Today we are doing the CTF “Cyborg” on THM. This is an easy machine and includes “encrypted archives, source code analysis and more”. I did this once awhile ago but wanted to post a write up since this is unusual in that it includes third-party tools that we have to learn if we expect to capture the flags.
We start off with a port scan with default scripts to take a peek. While this run I usually fuzz directories with gobuster. Right off the bat we have an /admin and /etc directory we’ll visit in just a moment…
The URL brings us to a default Apache index so checking etc we see a squid directory which includes a config file and password hash.
Checking out the /admin directory we are able to download an archive., but we also find an interesting message on the Admin Panel…
So we can assume the Squid proxy config might come into play later. After extracting the downloaded archive, we see there are some hints and a README file. Peeking at the README tells us this uses Borg Backup to create the archive. Now, I have not had any experience with Borg so I decided to look at the documentation on viewing archives. I installed with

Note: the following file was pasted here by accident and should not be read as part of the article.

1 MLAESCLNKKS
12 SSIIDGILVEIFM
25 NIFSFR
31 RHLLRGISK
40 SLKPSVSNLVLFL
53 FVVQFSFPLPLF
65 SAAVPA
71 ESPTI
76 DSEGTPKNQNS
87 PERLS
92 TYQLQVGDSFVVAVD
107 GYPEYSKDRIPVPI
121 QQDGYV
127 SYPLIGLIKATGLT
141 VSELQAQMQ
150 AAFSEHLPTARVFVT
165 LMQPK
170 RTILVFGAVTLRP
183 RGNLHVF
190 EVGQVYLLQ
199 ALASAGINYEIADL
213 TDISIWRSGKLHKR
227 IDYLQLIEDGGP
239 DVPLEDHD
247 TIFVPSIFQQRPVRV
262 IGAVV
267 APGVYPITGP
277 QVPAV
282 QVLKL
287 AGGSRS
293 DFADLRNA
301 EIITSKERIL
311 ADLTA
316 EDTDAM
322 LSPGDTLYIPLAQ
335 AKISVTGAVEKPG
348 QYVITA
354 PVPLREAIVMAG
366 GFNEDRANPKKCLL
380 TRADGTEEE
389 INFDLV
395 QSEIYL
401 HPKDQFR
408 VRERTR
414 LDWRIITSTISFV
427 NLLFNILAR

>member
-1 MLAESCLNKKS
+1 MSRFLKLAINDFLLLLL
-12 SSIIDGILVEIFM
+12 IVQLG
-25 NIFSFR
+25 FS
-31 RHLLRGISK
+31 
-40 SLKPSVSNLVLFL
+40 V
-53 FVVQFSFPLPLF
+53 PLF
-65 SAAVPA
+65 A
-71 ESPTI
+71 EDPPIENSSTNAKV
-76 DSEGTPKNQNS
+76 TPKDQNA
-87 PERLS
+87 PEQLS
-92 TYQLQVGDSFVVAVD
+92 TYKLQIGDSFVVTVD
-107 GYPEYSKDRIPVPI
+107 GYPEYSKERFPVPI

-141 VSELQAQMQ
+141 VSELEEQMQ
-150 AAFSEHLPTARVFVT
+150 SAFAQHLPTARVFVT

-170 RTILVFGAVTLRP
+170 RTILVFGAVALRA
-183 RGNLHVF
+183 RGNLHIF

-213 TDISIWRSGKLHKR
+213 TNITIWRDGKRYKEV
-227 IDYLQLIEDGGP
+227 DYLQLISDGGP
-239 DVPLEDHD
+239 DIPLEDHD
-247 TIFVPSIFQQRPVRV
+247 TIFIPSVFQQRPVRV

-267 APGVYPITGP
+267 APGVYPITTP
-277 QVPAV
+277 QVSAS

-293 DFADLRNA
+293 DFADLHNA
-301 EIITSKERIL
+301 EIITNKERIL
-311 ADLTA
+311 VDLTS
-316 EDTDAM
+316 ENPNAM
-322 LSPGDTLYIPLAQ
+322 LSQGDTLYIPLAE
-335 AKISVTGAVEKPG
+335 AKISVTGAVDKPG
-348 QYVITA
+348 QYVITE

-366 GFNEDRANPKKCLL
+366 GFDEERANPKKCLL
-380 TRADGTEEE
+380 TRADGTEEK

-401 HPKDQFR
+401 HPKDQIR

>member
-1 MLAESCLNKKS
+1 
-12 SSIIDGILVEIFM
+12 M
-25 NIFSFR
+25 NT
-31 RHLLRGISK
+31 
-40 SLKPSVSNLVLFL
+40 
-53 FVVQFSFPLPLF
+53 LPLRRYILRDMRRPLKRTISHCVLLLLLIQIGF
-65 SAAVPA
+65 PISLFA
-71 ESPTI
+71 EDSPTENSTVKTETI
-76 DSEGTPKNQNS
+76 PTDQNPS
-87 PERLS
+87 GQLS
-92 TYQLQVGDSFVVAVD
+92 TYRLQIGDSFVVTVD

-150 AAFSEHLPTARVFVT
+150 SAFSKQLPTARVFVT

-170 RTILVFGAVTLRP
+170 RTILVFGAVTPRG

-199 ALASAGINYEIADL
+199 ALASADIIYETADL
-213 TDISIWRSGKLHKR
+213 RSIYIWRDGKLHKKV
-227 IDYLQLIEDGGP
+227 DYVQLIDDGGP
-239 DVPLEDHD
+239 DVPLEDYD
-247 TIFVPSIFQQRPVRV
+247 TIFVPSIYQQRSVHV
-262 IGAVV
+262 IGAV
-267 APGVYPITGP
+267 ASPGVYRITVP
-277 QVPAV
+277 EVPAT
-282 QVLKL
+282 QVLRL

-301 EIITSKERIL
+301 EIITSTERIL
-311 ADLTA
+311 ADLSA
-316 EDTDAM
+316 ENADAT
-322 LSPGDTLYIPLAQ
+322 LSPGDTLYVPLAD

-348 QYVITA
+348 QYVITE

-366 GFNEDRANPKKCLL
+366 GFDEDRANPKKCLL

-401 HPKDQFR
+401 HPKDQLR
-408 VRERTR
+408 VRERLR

apt install borgbackup since I run a Debian derivative system, and review my options.
Now this took a bit of trial and error but moving up a directory to /dev, I am prompted with a passphrase to mount the archive. I got this command to mount it from the documentation for Borg, as we do not know all the files to mount but do want all of them from the repo. I also know there was the hashed password for the “music_archive” under the /etc directory we can crack.
First I tried to crack this has as a regular MD5, but using
hash-identifier I discovered it was MD5(APR) instead. Changing the hash type in hashcat and running….we get the password!
After putting in our password “squidward” to mount the Borg repo, we browse around. There is a user ‘Alex’ with not a whole lot on his profile. We do find a username: password combo of ‘alex:S3cretP@s3’. Seeing as SSH was open we can try these creds to connect to the machine and…it works! His user flag is in his home directory.
Now we need to escalate privileges. Here I can check cron jobs, binaries that have active SUID bits, and special user permissions. We did find something interesting here. He is able to run backup.sh as root without a password. If we can get that to spawn a shell as root we will be set.
Unfortunately we don’t have permissions to modify the file as is. But Alex is able to use chmod to change the permissions of the file, allowing us to append a shell spawn at the bottom of the script!
Then its as simple as running the script and moving to the root directory to grab the root flag!
Thank you all for reading!